Pict Classic Theatre takes on Shakespeare’s back-stabbing ‘Macbeth’
by Alice T. Carter, Trib Total Media
“Macbeth,” William Shakespeare’s shortest work, is tightly crammed with witches and warriors, murders and betrayals, treachery and incautious ambition.
“It is a play about warriors and witchcraft,” says Alan Stanford, artistic and executive director of Pict Classic Theatre, who is directing the company’s production of “Macbeth.” The Scottish play begins performances Oct. 9 in the Stephen Foster Memorial in Oakland. “It is a play about ambition.”
As most know, it’s a dark tragedy about a Scottish general who is told by three witches he will become king of Scotland.
When his wife encourages Macbeth to move events along by eliminating those who stand in the way, the couple embarks on a downward spiral of increasingly bloody deeds.
“We are the golden couple. The most unlikely people to do it,” says David Whalen, who plays Macbeth. “I like that you start with a man who is loved, honored, noble and filled with the milk of human kindness, but who has ambition. I love the journey of the marriage from domestic tragedy to national tragedy.”
If you believe in fate and the witches’ prophecies, there’s a certain irony to the Macbeths’ actions and the results they bring on, Whalen says.
“Everything would have happened without these acts,” he says. “Once my wife unleashes me, she has no idea of the sickness that comes with it — complete paranoia — and there’s no going back.”
While Whalen’s Macbeth would have been content to allow his predicted fate to play out in its own time, it’s his wife’s urging that pushes them toward murder, Whalen believes. “He wants her to be happy,” Whalen says.
So, what exactly was Lady Macbeth hoping to achieve?
“She definitely wants more out of life,” says Gayle Pazerski, who plays Lady Macbeth. “They haven’t any children. And even if they did, I don’t think she would be satisfied with the average noblewoman’s life. I think she is very modern.”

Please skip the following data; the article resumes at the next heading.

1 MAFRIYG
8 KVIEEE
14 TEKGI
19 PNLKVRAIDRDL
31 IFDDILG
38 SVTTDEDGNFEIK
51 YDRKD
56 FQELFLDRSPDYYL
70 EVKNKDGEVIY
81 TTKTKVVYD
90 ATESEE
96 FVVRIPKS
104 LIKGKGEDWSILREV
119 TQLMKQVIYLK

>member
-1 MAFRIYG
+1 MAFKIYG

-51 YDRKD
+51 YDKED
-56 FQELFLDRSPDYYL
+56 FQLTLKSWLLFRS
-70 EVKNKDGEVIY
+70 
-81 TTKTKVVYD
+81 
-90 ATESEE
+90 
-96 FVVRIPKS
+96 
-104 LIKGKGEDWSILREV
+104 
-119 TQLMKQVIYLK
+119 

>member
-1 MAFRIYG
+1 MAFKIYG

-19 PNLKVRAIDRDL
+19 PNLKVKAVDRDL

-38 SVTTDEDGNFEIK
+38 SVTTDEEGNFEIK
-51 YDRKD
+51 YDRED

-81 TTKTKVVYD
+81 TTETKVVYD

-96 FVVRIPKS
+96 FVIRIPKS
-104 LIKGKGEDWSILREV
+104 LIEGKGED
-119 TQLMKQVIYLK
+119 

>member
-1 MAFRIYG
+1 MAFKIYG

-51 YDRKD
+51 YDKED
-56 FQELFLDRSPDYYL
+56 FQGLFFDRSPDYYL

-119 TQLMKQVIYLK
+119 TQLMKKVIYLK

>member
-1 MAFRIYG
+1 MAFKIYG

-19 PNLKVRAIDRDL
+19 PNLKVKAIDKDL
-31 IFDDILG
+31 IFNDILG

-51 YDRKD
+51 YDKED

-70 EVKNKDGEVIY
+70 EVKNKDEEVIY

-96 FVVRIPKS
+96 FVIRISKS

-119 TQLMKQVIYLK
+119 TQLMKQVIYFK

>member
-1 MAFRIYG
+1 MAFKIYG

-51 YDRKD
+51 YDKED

In creating a back story for her character, Pazerski decided that the Macbeths had a child who died.
“She has suffered a huge loss, has had not a great life and feels this is something the world owes her,” Pazerski says.
Besides, she adds, events moved so quickly. There was little time for consideration or caution.
“We have a short window of time to decide. (Macbeth) comes home, and we have a plan that is not all that well-thought-out,” Pazerski says. “Once we are steeped in blood, we can’t go back. What choice have we got except to keep going?”
This production is set in a world as dark as and barbaric as the Macbeths’ deeds.
“‘Macbeth’ is set in an age of barbarism. … It is a brutal work where the warrior rules and ambition can be fulfilled by the sweep of a sword,” Stanford says. “It is not a play about Scotland, so don’t expect tartan and highland flings.”
There’s an abundance of stage combat and battle scenes and the witches are a frequent presence lurking at the edge of scenes, Whalen and Pazerski say.
“It’s set in a barbarian world where there are weird sisters and prophecies,” Whalen says. “The set requires heightened acting. There are levels and deepness and a floating staircase. It’s a land of castles and a place where a big battle can happen.”
A Lady’s influence
William Shakespeare’s ruthless, cunning and fearless Lady Macbeth first caught audience attention when “Macbeth” debuted in a performance for King James I on Aug. 7, 1605. Four centuries later, her character remains the go-to way of describing smart, strong and often-devious women who have a taste for power.
Some recent examples:
• Queen Cersi Lannister (Lena Headey) in “Game of Thrones”
• Amy in the novel and movie (Rosamund Pike) “Gone Girl”
• Serena in the novel upcoming 2015 film (Jennifer Lawrence) “Serena”
• Gillian Garmody (Gretchen Mol) in “Boardwalk Empire”
• Claire Underwood (Robin Wright) in “House of Cards”
• Lori Grimes (Sarah Wayne Callies) of “The Walking Dead”
Alice T. Carter is the theater critic for Trib Total Media. She can be reached at 412-320-7808, firstname.lastname@example.org or via Twitter @ATCarter_Trib.